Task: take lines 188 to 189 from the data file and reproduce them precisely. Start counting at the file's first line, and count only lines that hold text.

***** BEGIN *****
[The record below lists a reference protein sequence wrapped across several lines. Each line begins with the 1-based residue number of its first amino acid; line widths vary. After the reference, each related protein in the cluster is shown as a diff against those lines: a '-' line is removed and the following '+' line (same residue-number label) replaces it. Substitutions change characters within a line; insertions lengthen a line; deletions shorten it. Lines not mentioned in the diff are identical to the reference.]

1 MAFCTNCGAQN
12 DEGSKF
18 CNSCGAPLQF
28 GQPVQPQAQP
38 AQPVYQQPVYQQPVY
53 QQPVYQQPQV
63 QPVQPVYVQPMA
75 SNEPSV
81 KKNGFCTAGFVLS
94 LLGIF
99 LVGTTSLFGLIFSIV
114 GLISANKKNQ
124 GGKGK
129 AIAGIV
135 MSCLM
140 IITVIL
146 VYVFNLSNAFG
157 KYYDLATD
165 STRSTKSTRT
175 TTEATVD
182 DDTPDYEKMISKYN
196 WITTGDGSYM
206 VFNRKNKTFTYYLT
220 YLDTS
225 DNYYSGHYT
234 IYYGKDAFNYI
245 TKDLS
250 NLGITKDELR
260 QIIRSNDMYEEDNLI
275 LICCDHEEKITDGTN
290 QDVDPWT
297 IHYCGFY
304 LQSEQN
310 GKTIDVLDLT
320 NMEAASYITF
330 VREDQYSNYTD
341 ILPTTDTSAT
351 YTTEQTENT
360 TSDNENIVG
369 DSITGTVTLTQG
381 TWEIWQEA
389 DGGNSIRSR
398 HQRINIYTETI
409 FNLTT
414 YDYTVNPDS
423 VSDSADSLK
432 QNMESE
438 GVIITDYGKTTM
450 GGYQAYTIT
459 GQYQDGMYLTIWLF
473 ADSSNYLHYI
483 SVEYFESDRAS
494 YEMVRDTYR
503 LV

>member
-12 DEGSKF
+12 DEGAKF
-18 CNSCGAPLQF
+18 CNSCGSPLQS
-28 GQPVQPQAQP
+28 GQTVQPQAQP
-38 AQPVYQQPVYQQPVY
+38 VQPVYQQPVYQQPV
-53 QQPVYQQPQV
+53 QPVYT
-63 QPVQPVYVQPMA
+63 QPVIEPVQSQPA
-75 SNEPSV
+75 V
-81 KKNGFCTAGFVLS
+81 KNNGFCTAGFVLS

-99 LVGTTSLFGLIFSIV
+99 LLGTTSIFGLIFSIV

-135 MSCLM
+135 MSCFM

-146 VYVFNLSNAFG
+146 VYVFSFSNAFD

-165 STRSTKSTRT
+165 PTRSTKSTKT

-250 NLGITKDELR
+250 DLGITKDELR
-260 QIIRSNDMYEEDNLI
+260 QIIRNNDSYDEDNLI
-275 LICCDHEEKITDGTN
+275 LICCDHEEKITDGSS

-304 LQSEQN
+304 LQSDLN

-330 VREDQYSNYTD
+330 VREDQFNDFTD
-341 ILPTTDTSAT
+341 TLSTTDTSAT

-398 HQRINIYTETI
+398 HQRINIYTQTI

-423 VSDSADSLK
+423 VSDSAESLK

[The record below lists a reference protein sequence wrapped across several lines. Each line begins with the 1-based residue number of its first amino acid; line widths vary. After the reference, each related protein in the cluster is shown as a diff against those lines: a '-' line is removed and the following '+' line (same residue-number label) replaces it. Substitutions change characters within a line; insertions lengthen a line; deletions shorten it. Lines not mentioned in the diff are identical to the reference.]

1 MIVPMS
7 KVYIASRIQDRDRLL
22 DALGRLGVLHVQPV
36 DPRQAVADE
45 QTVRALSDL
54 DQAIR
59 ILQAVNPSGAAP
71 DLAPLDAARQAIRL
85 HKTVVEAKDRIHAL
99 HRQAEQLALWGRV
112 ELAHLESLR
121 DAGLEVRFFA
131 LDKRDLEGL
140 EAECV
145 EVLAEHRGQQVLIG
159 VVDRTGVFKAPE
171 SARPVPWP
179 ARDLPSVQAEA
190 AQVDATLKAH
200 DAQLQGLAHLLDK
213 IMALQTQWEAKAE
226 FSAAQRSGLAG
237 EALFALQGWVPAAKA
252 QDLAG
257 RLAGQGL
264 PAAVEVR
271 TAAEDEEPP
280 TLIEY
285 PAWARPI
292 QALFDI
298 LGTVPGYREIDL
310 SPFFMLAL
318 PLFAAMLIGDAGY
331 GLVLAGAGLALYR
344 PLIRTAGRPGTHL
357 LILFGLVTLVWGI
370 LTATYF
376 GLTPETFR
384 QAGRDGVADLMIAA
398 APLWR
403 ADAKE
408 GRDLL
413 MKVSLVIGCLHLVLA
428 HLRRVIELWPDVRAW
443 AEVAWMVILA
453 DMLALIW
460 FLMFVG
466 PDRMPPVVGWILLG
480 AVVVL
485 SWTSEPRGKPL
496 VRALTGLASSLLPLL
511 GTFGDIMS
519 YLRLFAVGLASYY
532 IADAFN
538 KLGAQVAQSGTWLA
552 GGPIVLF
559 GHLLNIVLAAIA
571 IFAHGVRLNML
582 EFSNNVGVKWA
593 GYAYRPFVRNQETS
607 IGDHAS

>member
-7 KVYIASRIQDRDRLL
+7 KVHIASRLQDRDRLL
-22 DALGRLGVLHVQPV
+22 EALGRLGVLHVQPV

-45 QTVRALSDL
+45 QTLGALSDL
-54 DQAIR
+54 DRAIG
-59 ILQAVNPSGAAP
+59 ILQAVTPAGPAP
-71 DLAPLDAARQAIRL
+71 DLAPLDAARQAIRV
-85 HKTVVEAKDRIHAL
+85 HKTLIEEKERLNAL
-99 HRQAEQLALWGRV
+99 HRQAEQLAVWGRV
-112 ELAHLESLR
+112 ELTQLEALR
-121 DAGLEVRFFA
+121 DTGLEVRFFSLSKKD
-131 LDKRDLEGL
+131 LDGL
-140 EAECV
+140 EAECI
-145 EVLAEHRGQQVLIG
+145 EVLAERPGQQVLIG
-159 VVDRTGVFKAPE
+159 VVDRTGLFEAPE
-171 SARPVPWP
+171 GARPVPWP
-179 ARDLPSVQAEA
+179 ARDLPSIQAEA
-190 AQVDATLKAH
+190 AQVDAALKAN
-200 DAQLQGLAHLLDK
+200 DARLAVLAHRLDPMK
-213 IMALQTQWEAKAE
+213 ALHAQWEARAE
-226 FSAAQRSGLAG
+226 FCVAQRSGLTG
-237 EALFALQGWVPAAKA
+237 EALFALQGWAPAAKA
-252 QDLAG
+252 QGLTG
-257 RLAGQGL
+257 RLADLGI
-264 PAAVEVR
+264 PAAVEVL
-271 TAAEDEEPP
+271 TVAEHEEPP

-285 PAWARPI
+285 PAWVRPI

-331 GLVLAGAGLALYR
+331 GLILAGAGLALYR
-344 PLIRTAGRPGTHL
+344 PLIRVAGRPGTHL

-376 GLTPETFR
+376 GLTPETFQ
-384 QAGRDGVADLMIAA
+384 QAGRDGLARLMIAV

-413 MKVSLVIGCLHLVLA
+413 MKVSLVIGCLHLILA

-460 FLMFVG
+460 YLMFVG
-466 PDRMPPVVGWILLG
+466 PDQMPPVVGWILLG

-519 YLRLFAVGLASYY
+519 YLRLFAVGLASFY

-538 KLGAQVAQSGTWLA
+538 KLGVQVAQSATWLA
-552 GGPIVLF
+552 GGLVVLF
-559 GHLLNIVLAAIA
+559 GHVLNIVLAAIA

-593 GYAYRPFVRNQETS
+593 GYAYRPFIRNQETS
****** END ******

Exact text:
-171 SARPVPWP
+171 GARPVPWP